Gynaecomastia (sometimes referred to as ‘man boobs’) is a common condition that causes boys’ and men’s breasts to swell and become larger than normal. It is most common in teenage boys and older men.
Gynecomastia is a condition in which the breasts become enlarged in boys or men, sometimes causing discomfort or nipple tenderness. It is usually the result of a hormonal imbalance and typically occurs during infancy, adolescence, or mid- to late-life.
The condition often goes away on its own, but treatments are available for severe or persistent cases.
When gynecomastia is the result of an underlying health problem, treatment of that problem usually improves the gynecomastia as well.
Up to 70 percent of boys in early to mid-puberty experience gynecomastia because of the normal hormonal changes that occur during puberty.
Gynecomastia is also common among middle-aged and elderly men. In this population, up to 65 percent of men are affected
Common causes of Gynecomastia
Although people tend to think of androgens as “male hormones” and estrogens as “female hormones,” people of both sexes produce both types of hormones.
In males, androgens are by far the predominant hormone, but small amounts of estrogen are also present. Gynecomastia can happen when the balance shifts, with an increase in estrogen or decrease in androgens.
This can occur because of expected hormonal changes during puberty or aging, or because of the use of certain drugs or herbal products.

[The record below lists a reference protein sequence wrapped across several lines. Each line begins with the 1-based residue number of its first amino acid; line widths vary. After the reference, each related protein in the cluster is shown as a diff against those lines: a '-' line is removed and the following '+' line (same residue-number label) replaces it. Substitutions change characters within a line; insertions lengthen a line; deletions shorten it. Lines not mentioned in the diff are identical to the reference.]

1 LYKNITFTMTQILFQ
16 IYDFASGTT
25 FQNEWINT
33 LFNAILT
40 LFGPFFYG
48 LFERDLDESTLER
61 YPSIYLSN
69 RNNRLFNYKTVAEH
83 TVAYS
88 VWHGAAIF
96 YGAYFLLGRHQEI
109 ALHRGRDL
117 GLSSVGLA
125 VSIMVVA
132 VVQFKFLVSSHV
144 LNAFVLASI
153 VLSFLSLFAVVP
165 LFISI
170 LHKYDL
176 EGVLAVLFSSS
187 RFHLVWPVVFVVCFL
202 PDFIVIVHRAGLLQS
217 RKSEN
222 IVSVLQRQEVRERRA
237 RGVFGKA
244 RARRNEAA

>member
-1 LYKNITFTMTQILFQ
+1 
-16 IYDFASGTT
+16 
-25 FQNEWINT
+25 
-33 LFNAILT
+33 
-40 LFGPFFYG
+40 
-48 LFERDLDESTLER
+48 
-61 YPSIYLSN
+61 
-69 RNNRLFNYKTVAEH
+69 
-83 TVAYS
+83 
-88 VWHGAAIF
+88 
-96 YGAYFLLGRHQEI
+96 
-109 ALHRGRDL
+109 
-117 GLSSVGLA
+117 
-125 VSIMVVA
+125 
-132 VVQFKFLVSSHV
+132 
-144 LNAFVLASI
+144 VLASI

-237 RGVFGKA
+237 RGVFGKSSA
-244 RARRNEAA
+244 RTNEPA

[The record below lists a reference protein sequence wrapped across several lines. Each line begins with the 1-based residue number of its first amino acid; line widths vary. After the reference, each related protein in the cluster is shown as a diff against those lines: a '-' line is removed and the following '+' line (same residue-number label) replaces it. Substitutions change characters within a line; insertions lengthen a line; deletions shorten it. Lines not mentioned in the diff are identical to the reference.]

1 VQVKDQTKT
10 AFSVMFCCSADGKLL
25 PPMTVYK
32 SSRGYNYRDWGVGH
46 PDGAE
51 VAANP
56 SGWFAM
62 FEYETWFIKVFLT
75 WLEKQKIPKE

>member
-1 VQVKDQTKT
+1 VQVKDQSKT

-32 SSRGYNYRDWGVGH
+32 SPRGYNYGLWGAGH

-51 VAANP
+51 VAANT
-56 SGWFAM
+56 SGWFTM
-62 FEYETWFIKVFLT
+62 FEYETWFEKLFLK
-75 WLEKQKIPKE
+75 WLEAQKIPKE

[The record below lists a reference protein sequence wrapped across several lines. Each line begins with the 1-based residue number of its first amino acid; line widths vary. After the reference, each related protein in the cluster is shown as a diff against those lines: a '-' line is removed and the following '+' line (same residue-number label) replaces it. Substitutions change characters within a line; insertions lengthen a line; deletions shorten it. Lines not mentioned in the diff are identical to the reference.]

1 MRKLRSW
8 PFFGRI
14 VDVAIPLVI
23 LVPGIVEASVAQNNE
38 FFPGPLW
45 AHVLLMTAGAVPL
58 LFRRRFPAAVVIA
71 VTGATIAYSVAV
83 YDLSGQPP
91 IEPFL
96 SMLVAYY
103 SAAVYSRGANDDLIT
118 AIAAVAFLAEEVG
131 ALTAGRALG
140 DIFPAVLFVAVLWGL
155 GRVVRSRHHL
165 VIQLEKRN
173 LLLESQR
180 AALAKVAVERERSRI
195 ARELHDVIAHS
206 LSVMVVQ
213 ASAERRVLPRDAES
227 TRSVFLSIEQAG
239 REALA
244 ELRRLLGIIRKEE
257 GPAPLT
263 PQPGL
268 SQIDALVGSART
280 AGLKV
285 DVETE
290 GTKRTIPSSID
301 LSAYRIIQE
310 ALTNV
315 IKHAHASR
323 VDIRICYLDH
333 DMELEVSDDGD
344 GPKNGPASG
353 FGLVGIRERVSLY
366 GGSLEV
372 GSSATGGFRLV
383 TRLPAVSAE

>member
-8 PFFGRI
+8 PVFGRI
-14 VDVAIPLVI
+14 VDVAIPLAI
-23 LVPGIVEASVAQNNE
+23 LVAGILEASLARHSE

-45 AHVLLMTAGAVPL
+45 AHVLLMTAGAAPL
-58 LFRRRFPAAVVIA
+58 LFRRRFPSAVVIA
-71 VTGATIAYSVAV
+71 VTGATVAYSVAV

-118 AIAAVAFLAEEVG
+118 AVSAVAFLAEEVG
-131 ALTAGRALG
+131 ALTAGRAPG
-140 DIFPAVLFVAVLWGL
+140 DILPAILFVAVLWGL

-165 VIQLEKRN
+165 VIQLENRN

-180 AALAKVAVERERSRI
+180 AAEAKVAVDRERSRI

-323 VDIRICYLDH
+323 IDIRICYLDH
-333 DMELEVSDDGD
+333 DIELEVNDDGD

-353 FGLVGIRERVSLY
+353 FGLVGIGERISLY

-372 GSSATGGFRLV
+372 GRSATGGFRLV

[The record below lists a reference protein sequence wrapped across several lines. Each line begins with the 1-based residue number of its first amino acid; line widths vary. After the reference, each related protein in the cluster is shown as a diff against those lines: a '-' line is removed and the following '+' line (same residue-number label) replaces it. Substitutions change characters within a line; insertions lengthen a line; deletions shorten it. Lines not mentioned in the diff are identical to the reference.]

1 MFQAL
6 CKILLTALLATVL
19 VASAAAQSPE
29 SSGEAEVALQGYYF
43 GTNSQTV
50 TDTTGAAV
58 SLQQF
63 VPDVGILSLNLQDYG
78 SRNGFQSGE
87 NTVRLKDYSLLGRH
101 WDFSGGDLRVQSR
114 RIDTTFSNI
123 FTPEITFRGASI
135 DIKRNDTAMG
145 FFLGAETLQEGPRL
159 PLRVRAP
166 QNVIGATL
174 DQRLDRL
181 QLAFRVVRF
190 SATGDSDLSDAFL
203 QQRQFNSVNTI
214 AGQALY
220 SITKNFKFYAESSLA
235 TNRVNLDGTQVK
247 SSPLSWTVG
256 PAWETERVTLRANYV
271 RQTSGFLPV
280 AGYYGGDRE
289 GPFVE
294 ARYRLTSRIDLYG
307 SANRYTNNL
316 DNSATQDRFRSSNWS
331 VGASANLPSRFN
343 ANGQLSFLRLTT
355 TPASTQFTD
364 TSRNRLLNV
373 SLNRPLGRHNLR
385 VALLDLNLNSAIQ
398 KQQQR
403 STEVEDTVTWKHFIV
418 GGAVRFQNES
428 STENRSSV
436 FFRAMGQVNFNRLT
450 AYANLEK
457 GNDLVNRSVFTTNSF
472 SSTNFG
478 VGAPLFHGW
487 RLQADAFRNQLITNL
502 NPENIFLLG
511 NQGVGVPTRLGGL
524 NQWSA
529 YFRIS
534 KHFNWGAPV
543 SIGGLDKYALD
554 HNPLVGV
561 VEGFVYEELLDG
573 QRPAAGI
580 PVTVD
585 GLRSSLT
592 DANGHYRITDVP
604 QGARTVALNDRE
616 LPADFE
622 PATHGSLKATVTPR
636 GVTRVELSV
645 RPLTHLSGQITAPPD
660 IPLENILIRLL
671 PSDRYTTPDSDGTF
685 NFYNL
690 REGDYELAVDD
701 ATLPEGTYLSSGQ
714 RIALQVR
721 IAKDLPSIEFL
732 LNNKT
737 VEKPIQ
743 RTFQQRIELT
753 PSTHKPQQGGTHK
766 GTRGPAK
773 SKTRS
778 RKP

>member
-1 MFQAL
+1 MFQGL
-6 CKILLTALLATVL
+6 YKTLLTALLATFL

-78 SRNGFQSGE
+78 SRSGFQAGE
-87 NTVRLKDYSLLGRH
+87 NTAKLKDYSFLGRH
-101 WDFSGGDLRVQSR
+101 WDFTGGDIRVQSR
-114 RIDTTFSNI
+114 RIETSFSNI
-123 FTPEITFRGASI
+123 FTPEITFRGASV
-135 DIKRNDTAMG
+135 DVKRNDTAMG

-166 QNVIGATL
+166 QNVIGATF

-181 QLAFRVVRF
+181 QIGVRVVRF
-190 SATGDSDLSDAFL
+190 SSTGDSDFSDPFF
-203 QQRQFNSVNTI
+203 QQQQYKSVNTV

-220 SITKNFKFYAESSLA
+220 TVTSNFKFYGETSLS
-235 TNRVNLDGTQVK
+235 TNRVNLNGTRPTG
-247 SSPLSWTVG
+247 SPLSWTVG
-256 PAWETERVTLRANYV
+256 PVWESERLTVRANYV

The most common causes of gynecomastia in adult men include:
- Pubertal gynecomastia that does not resolve — 25 percent
- Drugs — 10 to 25 percent
- Unknown causes (idiopathic) — 25 percent
- Puberty — Gynecomastia that occurs during puberty usually resolves without treatment within six months to two years.
The condition sometimes develops between ages 10 and 12 years, and most commonly occurs between ages 13 and 14. It is uncommon for the condition to persist beyond age 17.
- Drugs — Many drugs have been associated with gynecomastia, including:
1. Spironolactone (Aldactone), a drug used to treat heart failure, high blood pressure, and several other conditions.
2. Ketoconazole, a drug used to treat fungal infections.
3. Cimetidine (Tagamet), ranitidine (Zantac), and related drugs called H2-receptor blockers. These drugs are used to treat stomach ulcers and severe heartburn.
If gynecomastia is caused by one of the drugs you take, your healthcare provider may recommend that you stop using the drug or replace it with another drug that is less likely to cause the condition.